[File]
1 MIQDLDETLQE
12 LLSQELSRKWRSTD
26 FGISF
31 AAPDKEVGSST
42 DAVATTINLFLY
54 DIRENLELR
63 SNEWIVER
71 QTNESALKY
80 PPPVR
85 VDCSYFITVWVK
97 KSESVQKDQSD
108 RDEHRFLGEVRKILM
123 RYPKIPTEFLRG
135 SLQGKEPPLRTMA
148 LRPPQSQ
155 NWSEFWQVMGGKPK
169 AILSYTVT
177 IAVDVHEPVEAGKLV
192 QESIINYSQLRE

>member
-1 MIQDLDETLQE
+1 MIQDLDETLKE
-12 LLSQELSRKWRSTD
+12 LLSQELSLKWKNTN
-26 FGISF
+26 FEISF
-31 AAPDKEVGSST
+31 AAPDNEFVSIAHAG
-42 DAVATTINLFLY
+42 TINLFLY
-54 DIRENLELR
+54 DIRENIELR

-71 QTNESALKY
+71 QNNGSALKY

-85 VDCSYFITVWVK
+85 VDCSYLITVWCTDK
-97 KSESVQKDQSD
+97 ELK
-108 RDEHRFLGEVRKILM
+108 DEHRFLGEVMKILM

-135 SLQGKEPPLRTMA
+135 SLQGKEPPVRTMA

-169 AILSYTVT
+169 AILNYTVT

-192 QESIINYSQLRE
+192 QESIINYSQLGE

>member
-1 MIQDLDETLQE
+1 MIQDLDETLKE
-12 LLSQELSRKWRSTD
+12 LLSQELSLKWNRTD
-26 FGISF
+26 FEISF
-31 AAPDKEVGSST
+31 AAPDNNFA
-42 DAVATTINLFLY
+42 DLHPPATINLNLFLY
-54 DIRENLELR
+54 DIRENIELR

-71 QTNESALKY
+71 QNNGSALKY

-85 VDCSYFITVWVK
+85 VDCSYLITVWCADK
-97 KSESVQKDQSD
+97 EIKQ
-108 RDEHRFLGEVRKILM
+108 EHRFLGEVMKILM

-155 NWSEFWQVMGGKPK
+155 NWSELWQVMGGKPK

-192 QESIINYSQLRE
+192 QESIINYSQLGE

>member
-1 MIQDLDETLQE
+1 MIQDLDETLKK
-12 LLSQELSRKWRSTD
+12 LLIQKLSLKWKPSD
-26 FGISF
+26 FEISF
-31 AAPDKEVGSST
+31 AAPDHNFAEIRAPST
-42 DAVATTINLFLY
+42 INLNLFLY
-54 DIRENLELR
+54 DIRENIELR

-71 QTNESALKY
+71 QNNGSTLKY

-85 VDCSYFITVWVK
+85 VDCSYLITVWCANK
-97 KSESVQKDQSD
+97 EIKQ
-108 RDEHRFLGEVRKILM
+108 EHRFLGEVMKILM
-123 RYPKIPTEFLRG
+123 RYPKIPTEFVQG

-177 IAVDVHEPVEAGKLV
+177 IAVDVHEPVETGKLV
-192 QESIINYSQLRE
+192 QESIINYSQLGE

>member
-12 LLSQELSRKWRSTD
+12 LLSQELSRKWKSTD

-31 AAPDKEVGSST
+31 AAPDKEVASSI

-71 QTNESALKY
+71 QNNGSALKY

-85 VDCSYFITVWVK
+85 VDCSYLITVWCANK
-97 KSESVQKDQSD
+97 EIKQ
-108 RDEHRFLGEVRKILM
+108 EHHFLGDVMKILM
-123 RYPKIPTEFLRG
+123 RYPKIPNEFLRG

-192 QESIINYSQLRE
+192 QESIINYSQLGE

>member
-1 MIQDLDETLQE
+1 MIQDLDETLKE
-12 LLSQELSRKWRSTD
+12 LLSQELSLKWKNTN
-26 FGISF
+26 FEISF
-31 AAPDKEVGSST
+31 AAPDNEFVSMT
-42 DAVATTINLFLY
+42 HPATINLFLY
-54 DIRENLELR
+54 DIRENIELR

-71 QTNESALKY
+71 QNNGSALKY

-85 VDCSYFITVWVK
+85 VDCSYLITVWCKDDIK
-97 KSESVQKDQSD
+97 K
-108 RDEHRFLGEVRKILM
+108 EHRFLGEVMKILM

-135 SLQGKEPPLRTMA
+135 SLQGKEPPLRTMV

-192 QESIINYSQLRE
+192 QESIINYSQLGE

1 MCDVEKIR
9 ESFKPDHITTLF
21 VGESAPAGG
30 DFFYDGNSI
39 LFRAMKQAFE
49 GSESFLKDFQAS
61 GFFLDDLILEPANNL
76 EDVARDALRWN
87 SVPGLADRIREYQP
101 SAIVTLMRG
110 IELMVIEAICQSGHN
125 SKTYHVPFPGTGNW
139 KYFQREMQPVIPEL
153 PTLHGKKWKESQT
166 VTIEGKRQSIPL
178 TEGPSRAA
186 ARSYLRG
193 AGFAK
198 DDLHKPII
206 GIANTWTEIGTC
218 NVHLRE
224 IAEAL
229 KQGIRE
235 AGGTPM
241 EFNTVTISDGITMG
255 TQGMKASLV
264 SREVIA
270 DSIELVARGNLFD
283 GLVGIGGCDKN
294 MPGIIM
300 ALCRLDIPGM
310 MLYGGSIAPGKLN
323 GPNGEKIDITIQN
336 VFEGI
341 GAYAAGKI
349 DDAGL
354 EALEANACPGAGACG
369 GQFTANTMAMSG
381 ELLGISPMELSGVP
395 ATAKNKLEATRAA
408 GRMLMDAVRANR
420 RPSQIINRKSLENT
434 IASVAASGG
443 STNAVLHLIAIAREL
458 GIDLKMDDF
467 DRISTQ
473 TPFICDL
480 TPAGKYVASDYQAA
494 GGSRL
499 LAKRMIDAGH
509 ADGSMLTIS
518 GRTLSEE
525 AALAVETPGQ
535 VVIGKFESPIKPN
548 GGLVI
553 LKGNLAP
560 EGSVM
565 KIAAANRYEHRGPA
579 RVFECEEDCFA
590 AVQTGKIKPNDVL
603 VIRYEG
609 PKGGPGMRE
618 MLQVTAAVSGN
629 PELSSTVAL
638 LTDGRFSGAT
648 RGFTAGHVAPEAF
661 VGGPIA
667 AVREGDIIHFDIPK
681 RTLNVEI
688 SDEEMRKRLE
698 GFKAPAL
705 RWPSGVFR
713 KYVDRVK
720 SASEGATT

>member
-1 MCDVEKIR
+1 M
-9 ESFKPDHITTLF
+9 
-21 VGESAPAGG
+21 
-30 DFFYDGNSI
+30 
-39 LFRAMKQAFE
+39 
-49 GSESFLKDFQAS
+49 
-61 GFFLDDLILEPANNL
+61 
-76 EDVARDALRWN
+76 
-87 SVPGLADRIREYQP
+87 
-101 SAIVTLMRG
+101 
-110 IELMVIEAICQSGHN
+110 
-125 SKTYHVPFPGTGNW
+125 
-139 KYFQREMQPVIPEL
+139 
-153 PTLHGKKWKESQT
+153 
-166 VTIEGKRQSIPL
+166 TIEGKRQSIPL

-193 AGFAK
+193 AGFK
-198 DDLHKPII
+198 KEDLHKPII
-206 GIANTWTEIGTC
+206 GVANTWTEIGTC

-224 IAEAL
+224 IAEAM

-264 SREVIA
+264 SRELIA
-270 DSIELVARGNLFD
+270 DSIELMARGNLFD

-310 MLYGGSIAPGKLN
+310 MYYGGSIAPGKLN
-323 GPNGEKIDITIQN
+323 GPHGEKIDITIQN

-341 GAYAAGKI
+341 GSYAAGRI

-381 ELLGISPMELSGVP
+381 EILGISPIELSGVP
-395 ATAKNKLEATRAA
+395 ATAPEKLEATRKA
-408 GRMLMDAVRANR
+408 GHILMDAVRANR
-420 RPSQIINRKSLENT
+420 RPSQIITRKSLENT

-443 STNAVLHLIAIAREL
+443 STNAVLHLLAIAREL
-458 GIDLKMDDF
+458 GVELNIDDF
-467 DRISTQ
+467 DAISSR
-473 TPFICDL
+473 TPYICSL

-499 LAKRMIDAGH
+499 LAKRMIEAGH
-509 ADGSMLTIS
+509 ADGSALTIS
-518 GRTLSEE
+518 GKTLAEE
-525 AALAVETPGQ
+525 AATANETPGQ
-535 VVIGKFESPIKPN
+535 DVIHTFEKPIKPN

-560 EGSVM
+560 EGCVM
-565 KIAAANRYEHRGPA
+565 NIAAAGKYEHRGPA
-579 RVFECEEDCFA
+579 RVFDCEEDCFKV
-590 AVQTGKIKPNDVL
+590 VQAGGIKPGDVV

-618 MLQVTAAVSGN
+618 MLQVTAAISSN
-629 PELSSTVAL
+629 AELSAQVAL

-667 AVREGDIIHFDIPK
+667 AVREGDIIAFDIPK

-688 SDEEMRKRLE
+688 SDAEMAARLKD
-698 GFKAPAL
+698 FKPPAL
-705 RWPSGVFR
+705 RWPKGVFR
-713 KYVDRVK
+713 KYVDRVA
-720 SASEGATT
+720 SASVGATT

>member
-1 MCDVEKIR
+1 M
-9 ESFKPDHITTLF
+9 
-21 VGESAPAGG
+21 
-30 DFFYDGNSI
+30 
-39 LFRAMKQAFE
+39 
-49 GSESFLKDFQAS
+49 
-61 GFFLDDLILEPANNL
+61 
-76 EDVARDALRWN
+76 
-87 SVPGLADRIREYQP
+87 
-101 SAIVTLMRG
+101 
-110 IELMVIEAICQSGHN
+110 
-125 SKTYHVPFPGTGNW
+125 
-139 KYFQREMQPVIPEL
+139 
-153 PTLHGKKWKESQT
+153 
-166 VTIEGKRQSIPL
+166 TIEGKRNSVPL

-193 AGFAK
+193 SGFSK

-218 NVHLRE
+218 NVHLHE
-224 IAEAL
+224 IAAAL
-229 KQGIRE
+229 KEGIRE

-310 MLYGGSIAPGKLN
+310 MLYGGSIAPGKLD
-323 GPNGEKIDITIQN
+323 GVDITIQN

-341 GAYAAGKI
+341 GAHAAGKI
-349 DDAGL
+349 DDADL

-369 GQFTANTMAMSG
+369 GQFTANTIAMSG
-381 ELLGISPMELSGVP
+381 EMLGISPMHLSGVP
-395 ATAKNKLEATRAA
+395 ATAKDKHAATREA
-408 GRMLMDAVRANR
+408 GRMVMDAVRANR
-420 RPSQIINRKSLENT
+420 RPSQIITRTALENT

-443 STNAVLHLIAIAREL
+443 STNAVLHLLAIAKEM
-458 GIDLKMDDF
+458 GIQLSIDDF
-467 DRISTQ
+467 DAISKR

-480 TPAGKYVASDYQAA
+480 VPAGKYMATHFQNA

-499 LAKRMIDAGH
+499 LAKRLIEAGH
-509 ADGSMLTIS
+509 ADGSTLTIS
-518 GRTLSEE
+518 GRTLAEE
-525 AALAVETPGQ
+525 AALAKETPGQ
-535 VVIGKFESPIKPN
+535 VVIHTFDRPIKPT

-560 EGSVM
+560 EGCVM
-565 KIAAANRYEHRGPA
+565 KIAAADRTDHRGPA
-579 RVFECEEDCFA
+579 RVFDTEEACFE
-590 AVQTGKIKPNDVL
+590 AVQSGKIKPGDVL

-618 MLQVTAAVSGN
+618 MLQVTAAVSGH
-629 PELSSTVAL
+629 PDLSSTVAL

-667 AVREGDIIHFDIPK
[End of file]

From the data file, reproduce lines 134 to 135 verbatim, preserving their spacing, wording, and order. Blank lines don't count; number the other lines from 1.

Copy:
+97 K
-108 RDEHRFLGEVRKILM